By On the occasion of our 20th anniversary
By Gustavo Arellano
By R. Scott Moxley
By Alfonso Delgado
By Courtney Hamilton
By Joel Beers
By Peter Maguire
By Charles Lam
Photo by Jessica CalkinI'm not sure how we went from "So you're taking the city of Laguna Beach to the U.S. Supreme Court?" to "So these are copies of your mirror-image writing, 5150 charge, pictures of your old gallery, and what you say is evidence that Wyland got you institutionalized?" But it happened so naturally that I went along for the ride, with Laguna Beach artist Michael Lavery in the driver's seat.
After years of what he calls "psychological torture"—cops citing him after they had sat and watched him work—Lavery took the city of Laguna to court April 23. He hoped to win the right to sell his art in public and avoid high-rent galleries. He lost and says he'll take his case to the U.S. Supreme Court.
I first met Lavery a few weeks ago at Heisler Park, near Main Beach. He arrived on time, and was excited by a simple coincidence: we both had a cup of coffee. I asked him about his court battle; he answered by telling me about his role in initiating the Save the Canyon project. He went to his van and pulled out a large oil painting depicting Laguna's dismal future--skyscrapers, freeways, cars spewing exhaust and factories trailing black plumes from their stacks, all engulfing a tuft of land marked by an ironic sign that read, "Thank god we saved the canyon." Lavery said this, his 1988 painting The Chaos of Progress, was all that stood between Laguna Canyon and a proposed $14 million road-widening project.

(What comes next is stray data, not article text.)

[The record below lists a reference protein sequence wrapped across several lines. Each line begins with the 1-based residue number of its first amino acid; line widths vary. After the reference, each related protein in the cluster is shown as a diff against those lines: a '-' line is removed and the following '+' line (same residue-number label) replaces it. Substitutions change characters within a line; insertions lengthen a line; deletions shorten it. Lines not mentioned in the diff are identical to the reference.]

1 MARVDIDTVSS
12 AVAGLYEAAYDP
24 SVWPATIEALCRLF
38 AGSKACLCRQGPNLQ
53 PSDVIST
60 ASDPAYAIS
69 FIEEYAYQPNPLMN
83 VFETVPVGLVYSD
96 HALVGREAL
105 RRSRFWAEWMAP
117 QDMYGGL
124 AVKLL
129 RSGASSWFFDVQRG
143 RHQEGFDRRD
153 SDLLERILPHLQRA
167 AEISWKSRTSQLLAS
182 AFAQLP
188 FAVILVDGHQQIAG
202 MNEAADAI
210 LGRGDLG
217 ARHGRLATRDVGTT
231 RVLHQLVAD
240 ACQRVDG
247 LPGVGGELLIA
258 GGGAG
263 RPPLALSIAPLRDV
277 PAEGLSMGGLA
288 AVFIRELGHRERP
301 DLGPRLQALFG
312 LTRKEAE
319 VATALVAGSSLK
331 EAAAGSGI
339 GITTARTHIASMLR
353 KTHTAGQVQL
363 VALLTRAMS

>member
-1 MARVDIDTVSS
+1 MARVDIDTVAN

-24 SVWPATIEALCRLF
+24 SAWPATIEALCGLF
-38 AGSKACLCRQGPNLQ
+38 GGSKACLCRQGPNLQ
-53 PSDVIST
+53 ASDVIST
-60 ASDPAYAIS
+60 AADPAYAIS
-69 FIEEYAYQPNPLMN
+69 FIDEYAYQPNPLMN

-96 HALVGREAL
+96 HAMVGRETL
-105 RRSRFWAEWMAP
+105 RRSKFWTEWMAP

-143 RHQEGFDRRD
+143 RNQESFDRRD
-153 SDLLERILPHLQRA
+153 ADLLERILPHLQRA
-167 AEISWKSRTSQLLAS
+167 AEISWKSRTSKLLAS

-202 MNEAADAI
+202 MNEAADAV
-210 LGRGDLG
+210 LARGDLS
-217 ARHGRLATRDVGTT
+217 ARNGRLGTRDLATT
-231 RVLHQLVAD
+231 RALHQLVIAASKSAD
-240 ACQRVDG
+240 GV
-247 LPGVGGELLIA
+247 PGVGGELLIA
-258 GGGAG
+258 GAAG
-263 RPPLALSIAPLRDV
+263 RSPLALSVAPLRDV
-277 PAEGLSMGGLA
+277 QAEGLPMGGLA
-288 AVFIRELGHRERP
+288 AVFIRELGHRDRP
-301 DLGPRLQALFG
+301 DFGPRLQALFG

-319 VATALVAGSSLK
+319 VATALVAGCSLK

A man walking in the park stopped and said, "Hey, Michael, what are you doing?"
"Just an interview with this young lady."
"Wow," the man said as he walked on. "Mr. Popular."
"I was told to not take the painting out in public," Lavery continued. "I had two galleries before I was evicted out of the first one, my landlord noting no political or controversial work was allowed."
He opened a black scrapbook of newspaper clippings, journal entries and pictures of what appeared to be his artwork. He showed me a clipping from a 1988 Register article titled "Attendance low at rally against Laguna Canyon projects"--evidence, he said, that he started the Save the Canyon project. The Register article was silent on the origins of the project. But it did feature a large picture of Lavery with Chaos in hand.
Pedestrians stopped to look at Chaos and ask questions. Lavery pointed out that if he were to hand them a business card or offer to sell Chaos he could be arrested.
"I am allowed to play guitar and receive money, but I could not sell a painting the size of a stamp," he said. "The harassment of Laguna Beach artists is directly correlated to the nepotism that is going on as a result of the money going to government by the bigger galleries."
Later, I called Captain Paul Workman at the Laguna Beach Police Department. He recalled an occasion when an officer in training dressed in plain clothes walked by and checked out Lavery's art. He said Lavery immediately tried to make a sale.